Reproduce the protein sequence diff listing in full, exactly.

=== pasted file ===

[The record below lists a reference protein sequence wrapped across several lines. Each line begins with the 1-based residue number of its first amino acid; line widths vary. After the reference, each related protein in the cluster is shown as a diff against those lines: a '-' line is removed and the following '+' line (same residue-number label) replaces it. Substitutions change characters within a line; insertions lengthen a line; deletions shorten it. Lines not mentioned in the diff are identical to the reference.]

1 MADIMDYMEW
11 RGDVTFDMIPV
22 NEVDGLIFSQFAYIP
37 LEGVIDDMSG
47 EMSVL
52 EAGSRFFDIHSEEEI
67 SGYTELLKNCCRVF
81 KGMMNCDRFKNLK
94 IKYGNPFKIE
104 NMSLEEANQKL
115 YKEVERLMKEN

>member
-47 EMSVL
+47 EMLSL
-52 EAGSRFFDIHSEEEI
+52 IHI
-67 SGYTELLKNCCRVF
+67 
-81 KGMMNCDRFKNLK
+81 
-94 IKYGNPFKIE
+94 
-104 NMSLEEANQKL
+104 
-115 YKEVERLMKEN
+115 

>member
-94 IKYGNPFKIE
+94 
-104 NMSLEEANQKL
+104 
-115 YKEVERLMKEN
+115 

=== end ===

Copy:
[The record below lists a reference protein sequence wrapped across several lines. Each line begins with the 1-based residue number of its first amino acid; line widths vary. After the reference, each related protein in the cluster is shown as a diff against those lines: a '-' line is removed and the following '+' line (same residue-number label) replaces it. Substitutions change characters within a line; insertions lengthen a line; deletions shorten it. Lines not mentioned in the diff are identical to the reference.]

1 MADIMDYMEW
11 RGDVTFDMIPV
22 NEVDGLIFSQFAYIP
37 LEGVIDDMSG
47 EMSVL
52 EAGSRFFDIHSEEEI
67 SGYTELLKNCCRVF
81 KGMMNCDRFKNLK
94 IKYGNPFKIE
104 NMSLEEANQKL
115 YKEVERLMKEN

>member
-47 EMSVL
+47 EMLSL
-52 EAGSRFFDIHSEEEI
+52 IHI
-67 SGYTELLKNCCRVF
+67 
-81 KGMMNCDRFKNLK
+81 
-94 IKYGNPFKIE
+94 
-104 NMSLEEANQKL
+104 
-115 YKEVERLMKEN
+115 

>member
-94 IKYGNPFKIE
+94 
-104 NMSLEEANQKL
+104 
-115 YKEVERLMKEN
+115 